Migration, migration, migration!
It's about that time of year already... Spring! Spring means warmer weather, flowers blooming, insects buzzing, and birds migrating! Considered a stop-over for migratory species travelling up and down the coast, Kiawah Island will see its fair share of different bird species in the upcoming months. Keep reading for what to expect when it comes to arrivals, departures, and resident species activity during the coming month.
We will have to say goodbye to our beautiful, beloved ducks. The most common wintering species on our island, the Hooded Merganser
, will both be heading back up north toward their breeding grounds. However, we may be suprised by a migratory species (or two) that decides to take a rest on Kiawah along its path. Our resident songbirds will begin the ritual of choosing a perfect mate and establishing their nesting territory. Osprey and hawks are incubating their unhatched youngsters while Bald Eagle babies have already hatched. You will also see that Laughing Gulls
have transitioned back into their breeding colors with those unmistakable black head feathers.
Arriving to the island, you can expect to find a myriad of different species: swallows, Chimney Swifts
, Purple Martins
, Blue-gray Gnatcatchers
, Yellow-throated Warblers
, Northern Parulas
, and even Black-necked Stilts
are all species marking the beginning of spring. On the beach, it is shore bird central as they begin to arrive and gather on the beach in preparation for migration. The arrival of one shorebird species in general, the Red Knot
, brings particular excitment to the island. While migration is extremely challenging for all bird species, the Red Knot's migration takes them from South America to their Arctic breeding grounds which is a distance of over 9,000 miles! 9,000 miles!! They will fly continuously for up to 8 days over the open ocean before stopping.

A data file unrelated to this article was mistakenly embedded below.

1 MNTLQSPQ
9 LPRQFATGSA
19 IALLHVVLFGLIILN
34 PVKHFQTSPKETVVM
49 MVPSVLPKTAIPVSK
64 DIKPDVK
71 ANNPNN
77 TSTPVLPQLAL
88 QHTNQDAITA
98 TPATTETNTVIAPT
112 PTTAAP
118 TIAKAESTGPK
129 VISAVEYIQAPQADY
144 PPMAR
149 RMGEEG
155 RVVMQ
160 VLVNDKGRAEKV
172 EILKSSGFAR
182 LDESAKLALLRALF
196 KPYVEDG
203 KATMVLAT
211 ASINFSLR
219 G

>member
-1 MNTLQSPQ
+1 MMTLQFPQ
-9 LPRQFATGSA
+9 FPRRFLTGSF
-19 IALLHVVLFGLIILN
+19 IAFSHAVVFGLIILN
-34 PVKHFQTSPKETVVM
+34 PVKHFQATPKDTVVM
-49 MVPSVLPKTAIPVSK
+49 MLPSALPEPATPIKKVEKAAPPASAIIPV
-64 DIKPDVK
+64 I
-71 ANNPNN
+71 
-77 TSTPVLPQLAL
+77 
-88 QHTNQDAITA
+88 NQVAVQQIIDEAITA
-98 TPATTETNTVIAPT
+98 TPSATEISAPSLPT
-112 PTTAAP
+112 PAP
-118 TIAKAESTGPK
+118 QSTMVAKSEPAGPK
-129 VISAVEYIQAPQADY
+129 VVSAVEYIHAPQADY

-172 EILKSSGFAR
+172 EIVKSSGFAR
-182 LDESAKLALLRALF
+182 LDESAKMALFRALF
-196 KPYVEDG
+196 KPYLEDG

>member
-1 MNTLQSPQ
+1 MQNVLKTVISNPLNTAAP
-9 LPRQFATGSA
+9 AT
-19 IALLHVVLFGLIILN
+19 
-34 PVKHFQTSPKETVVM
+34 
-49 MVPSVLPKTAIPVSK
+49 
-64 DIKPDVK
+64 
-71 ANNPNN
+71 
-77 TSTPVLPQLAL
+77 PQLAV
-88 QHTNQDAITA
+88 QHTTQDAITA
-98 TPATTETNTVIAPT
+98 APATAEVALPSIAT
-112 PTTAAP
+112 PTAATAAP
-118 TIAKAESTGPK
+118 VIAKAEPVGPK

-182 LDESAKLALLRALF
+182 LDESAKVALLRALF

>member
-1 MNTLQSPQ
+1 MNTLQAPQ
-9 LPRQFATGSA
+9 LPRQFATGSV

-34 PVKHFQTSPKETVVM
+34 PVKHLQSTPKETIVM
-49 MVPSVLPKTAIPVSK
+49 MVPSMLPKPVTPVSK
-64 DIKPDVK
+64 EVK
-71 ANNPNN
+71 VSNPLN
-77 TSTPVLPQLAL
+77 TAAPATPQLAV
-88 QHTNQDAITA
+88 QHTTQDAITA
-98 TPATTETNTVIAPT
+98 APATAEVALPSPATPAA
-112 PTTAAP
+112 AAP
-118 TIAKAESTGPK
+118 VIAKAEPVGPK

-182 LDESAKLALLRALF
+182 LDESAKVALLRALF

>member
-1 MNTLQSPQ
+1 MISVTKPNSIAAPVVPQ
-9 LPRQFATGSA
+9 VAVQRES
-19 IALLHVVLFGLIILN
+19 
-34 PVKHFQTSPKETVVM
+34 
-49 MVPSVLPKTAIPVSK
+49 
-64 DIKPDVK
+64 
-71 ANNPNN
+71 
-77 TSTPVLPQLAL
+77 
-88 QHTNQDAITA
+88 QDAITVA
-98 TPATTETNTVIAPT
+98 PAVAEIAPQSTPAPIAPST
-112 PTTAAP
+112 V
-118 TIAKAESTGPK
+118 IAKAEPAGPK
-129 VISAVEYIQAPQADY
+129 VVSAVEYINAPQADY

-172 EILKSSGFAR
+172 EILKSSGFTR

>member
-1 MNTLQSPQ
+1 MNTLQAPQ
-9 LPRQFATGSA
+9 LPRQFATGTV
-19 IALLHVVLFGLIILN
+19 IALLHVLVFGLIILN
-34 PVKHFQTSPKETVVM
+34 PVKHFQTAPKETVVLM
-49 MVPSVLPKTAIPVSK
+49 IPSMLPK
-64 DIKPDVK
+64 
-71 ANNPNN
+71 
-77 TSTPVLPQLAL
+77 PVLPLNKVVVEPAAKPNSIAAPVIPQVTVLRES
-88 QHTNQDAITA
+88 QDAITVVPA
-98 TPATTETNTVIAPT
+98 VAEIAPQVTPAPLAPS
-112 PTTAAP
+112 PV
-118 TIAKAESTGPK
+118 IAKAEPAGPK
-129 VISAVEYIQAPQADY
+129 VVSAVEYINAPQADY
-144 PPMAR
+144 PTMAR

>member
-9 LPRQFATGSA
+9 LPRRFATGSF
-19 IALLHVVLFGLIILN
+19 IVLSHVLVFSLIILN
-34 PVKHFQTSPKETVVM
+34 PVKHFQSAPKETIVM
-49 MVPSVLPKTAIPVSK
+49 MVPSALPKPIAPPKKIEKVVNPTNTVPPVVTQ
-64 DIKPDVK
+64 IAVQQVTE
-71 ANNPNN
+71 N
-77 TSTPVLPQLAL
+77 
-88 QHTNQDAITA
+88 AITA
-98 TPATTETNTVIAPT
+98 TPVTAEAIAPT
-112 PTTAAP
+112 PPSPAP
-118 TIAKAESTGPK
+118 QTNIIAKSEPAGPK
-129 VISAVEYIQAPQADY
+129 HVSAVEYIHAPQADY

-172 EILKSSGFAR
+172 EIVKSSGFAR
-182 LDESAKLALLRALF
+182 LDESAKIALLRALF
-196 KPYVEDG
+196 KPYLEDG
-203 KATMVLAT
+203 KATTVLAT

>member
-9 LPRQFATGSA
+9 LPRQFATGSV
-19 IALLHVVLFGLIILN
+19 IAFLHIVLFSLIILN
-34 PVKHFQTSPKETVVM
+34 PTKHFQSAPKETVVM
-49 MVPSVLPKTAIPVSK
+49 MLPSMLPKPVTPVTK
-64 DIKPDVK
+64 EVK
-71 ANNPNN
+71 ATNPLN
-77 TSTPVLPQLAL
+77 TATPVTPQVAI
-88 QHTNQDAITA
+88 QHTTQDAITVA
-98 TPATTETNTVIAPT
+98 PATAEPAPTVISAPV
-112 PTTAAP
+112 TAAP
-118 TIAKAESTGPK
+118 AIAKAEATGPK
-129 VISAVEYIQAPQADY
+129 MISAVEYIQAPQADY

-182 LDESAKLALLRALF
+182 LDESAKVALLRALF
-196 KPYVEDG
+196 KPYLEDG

If you are visiting Kiawah sometime in the coming months, please be mindful of the bird species you may see on the island, especially on the beach. You may come across flocks of hundreds of birds attempting to rest or feed along the shoreline. Please give them plenty of space. Disturbances by people and dogs can have adverse effects on the bird's survival: each time a bird must fly while trying to focus on feeding or resting, it is using up essential energy that it is trying to save for their coming flights. So, as is always a good general rule with wildlife, admire shorebirds and other species from a distance and using binoculars if you want a closer view!
Check out the website at the bottom of this email to view all of our upcoming birdwatching excursions: from a leisurely one and a half hour walk around our park to a three hour van excursion around the island, we have something for everyone!